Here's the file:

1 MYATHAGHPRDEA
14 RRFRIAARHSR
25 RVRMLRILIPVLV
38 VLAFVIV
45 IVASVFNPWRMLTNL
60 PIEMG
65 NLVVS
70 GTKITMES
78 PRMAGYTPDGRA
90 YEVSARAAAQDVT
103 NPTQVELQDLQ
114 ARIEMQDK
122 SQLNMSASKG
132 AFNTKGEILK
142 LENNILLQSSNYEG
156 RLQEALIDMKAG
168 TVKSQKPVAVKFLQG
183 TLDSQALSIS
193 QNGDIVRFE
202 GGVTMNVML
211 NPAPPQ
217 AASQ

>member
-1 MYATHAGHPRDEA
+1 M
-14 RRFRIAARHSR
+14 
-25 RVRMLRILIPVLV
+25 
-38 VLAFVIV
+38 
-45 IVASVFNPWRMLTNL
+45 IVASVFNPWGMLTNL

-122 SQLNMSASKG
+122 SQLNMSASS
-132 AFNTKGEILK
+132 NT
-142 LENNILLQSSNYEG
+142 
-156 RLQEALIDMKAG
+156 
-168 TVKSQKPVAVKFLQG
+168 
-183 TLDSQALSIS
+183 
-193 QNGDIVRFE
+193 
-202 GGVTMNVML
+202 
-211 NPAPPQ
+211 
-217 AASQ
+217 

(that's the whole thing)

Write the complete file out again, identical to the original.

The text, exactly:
1 MYATHAGHPRDEA
14 RRFRIAARHSR
25 RVRMLRILIPVLV
38 VLAFVIV
45 IVASVFNPWRMLTNL
60 PIEMG
65 NLVVS
70 GTKITMES
78 PRMAGYTPDGRA
90 YEVSARAAAQDVT
103 NPTQVELQDLQ
114 ARIEMQDK
122 SQLNMSASKG
132 AFNTKGEILK
142 LENNILLQSSNYEG
156 RLQEALIDMKAG
168 TVKSQKPVAVKFLQG
183 TLDSQALSIS
193 QNGDIVRFE
202 GGVTMNVML
211 NPAPPQ
217 AASQ

>member
-1 MYATHAGHPRDEA
+1 M
-14 RRFRIAARHSR
+14 
-25 RVRMLRILIPVLV
+25 
-38 VLAFVIV
+38 
-45 IVASVFNPWRMLTNL
+45 IVASVFNPWGMLTNL

-122 SQLNMSASKG
+122 SQLNMSASS
-132 AFNTKGEILK
+132 NT
-142 LENNILLQSSNYEG
+142 
-156 RLQEALIDMKAG
+156 
-168 TVKSQKPVAVKFLQG
+168 
-183 TLDSQALSIS
+183 
-193 QNGDIVRFE
+193 
-202 GGVTMNVML
+202 
-211 NPAPPQ
+211 
-217 AASQ
+217 